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Rip Van Winkle Essay, Research Paper

When superficially read, Washington Irving’s short story “Rip Van Winkle” seems to be a simple tale of an unhappily married man whose happy-go-lucky, carefree attitude gains him loving adoration from the village women, children, and dogs; but only scorn from his wretched wife. However, when read more closely, the story takes on an entirely different meaning. Through his constant references to Dame Van Winkle and her turbulent relationship with Rip, Irving gives a perfect metaphoric image of the relationship between America and Great Britain: agitated, uneasy, and up-in-arms.

First of all, Rip is described as “a henpecked husband” (430), which would make Dame Van Winkle the pecking hen. In the pre-Revolutionary War days the colonies saw themselves as also being henpecked by Great Britain- this meaning that they were being bossed around and unfairly controlled by the mother country and British rulers. As Rip is returning to the village after waking up he “heaved a heavy sigh when he thought of encountering the terrors of Dame Van Winkle” (433), and upon returning to his house he was “expecting every moment to hear the shrill voice of Dame Van Winkle” (435). These thoughts mirror the feelings of the American colonists towards dealing with Britain. They were very defensive of their actions when interrogated by the British, as Rip also worried, “What excuse shall I make to Dame Van Winkle?” (434). They were clearly unsatisfied with their ruling, but still very intimidated, much like Rip was practically forced into submission by his more than controlling wife.

Great Britain made its opinions known anytime it felt that the colonies were not following the laws and guidelines previously set for them, or when it thought the colonies were “over-stepping their boundaries” so to speak. Not surprisingly, Dame Van Winkle was the same way with Rip. Irving wrote that his wife often subjected Rip to lengthy lectures about his behavior and attitude, much like the colonies were subjected to British reprimand. Irving wrote, “He shrugged his shoulders, shook his head, cast up his eyes, but said nothing. This, however, always provoked a fresh volley from his wife…” (431). Just as the Dame lectured Rip on something, then picked on him again for his reaction to the lecture, Great Britain irritated the colonies to the point where they became tied of obeying. If ever the colonies tried to shrug off British rule, they were further hassled and disciplined, just like Rip.

Another illustration of this abuse is how Rip comments on his “termagant wife” interrupting and upsetting the “tranquillity of the assemblage” (432) whenever he was socializing with the village people. The Dame would run the visitors off, but not before accusing them of contributing to Rip’s laziness and idleness. Foreign interference was a problem for Great Britain as it tried to build the pre-war colonies into a replication of itself. Even assembly by the colonies themselves was strongly discouraged by Great Britain, mainly for fear of the inevitable unifying and uprising of the colonies against the mother country.

The time leading up to the war was certainly a very trouble time for both the colonies, and this was the same notion of the marriage between Rip and the Dame. Irving wrote, “Times grew worse and worse with Rip Van Winkle as years of matrimony rolled on; a tart temper never mellows with age, and a sharp tongue is the only edge tool that grows keener by constant use” (431). This quotation is perhaps the epitome of the relationship between Rip and the Dame, as well as of the colonies and Great Britain. As Rip grew tired of his wife’s constant nagging, the colonies also grew tired of Britain’s endless tyranny. The reference of a “tart temper” reflects the colonies’ nationalism spirit and dreams of liberty from Britain, as well as Britain’s certainty that it was the intended ruler and guide for the colonies’ future development. The reference to the “sharp tongue” growing more intense with each use illustrates the mounting tension between the respective two sets of forces. In fact, the only allusion of a compliment from the relationships was Rip speaking of his home, which “To tell the truth, Dame Van Winkle had always kept in neat order” (436). Britain had initially created the colonies in America, and had, at one time, been able to keep them related to it in a feeling of peaceful harmony.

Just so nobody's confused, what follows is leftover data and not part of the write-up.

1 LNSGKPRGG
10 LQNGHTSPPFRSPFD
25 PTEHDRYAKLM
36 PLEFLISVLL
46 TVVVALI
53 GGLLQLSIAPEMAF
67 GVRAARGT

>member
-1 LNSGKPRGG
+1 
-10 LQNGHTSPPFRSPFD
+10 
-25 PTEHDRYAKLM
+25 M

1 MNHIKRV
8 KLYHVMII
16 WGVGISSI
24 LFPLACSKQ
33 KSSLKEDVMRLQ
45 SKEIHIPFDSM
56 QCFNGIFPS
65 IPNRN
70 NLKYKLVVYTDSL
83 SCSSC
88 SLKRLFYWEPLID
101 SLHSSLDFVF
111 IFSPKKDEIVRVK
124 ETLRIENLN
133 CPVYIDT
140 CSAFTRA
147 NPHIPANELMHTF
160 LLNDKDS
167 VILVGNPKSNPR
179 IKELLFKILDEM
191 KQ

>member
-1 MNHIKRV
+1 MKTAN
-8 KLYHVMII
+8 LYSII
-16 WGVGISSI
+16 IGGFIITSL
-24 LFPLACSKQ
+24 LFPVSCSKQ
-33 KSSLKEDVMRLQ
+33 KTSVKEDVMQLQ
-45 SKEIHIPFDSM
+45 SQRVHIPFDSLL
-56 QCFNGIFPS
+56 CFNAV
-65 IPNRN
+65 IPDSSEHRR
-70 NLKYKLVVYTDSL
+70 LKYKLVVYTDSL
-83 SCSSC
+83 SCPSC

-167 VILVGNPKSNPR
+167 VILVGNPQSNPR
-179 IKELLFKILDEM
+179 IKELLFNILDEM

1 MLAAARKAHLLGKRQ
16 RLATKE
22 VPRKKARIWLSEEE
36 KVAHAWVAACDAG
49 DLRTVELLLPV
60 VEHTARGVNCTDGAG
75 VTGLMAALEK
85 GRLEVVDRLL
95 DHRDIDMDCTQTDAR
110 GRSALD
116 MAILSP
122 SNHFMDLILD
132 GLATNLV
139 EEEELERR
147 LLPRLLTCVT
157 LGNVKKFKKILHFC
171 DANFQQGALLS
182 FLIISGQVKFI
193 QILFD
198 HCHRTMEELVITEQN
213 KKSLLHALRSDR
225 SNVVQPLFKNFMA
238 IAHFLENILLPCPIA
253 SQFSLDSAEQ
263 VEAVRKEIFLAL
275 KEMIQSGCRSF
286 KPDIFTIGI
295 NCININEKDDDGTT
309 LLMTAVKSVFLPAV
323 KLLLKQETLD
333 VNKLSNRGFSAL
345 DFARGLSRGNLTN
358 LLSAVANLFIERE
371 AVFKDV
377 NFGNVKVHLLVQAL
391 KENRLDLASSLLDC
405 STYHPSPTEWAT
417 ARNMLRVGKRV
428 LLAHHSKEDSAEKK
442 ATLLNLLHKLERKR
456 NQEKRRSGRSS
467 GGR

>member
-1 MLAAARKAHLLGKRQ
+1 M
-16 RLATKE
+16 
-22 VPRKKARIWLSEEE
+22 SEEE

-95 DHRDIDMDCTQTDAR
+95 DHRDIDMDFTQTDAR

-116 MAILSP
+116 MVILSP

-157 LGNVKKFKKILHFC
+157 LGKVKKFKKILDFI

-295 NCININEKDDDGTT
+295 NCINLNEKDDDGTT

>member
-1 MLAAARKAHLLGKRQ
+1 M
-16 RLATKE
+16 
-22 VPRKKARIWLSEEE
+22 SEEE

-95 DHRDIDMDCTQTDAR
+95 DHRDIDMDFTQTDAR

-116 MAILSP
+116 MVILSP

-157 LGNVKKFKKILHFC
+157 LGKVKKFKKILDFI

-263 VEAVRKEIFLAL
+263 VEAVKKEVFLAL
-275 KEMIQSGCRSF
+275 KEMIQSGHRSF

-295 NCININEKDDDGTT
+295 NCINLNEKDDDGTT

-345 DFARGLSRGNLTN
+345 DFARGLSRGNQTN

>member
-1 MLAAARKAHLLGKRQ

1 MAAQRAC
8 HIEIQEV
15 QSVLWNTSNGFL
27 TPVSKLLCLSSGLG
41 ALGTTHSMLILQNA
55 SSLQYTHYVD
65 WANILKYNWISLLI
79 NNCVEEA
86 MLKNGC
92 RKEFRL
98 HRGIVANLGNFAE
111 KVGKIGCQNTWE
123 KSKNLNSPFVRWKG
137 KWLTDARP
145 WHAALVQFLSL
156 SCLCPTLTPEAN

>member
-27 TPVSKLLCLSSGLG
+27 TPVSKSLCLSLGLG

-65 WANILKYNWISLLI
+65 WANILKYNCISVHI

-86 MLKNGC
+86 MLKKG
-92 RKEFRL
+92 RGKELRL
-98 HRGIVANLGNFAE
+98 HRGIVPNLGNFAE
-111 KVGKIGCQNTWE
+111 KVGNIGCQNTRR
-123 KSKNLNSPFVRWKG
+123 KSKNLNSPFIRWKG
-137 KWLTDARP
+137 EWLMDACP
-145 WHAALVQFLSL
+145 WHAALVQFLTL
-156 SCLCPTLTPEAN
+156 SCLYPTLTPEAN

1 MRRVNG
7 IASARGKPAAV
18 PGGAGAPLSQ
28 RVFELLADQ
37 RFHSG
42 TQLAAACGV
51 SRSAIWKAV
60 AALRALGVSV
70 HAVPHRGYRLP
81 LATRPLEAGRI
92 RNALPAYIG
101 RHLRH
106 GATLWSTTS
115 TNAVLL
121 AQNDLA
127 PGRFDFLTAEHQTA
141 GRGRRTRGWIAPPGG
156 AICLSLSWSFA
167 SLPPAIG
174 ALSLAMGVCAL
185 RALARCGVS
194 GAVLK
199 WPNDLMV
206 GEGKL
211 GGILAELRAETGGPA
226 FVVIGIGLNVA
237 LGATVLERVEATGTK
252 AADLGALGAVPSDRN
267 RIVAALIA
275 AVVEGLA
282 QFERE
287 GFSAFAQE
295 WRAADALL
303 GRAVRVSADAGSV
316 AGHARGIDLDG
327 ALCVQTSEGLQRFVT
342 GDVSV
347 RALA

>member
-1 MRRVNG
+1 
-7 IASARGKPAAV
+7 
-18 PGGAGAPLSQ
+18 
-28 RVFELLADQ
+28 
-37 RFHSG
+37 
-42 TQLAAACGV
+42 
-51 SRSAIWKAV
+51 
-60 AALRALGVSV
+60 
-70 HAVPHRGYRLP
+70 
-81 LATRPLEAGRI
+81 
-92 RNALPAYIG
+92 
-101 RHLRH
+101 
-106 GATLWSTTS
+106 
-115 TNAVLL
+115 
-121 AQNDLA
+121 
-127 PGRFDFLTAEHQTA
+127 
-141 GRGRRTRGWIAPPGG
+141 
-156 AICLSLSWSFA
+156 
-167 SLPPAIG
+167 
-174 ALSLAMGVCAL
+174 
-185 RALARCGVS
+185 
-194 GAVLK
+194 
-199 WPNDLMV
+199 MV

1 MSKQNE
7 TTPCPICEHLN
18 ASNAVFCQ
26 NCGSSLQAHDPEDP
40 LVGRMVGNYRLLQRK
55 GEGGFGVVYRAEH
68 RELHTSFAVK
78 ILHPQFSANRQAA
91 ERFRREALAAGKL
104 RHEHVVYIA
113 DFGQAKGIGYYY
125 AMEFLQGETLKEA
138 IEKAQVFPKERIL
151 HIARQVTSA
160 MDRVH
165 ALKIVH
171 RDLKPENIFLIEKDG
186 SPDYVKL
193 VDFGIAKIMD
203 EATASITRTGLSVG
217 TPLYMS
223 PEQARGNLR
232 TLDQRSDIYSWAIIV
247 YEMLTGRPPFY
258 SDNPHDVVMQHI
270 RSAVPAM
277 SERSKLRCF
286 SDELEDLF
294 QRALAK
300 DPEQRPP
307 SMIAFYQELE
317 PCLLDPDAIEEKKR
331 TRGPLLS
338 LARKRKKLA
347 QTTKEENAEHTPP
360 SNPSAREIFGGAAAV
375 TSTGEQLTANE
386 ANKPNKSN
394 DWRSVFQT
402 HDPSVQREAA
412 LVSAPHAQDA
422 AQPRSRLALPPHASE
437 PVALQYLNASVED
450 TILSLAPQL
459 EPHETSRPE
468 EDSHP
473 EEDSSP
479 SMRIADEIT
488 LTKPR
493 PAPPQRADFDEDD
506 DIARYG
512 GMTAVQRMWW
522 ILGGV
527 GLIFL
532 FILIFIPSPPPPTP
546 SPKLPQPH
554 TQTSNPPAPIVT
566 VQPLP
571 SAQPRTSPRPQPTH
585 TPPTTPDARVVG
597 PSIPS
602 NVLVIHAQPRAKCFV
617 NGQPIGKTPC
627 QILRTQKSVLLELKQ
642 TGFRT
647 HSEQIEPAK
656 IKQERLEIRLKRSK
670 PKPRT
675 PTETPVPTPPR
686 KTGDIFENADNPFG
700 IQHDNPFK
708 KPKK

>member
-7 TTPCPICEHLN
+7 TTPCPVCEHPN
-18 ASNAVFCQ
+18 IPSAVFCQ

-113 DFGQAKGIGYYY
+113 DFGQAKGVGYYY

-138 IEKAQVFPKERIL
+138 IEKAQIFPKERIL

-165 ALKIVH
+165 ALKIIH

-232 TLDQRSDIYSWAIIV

After Rip returns to the village in the post-war era and finally figures out what had happened during his absence, he is somewhat relieved to discover his wife had passed away. He said that, “There was a drop of comfort, at least, in this intelligence” (438) because he was then able to “go in and out whenever he pleased, without dreading the tyranny of Dame Van Winkle” (439). So while Rip was discovering a newfound freedom from his wife, the colonies were discovering a newfound freedom from their longtime ruler, Great Britain. The colonies were then free to be the United States of America and remain that way without threat of British intervention in the future.

In conclusion, while Rip Van Winkle is just a character in a short story, he is also a representative for the American colonies in both pre- and post-Revolutionary War times; whereas his spouse, Dame Van Winkle is not just a mean old wife, but also a representative of Great Britain in both pre- and post-war times. Through their relationship, Washington Irving paints a symbolic picture of the transition from dependent colonies into an independent nation for America, and the downfall of British rule on North American ground.


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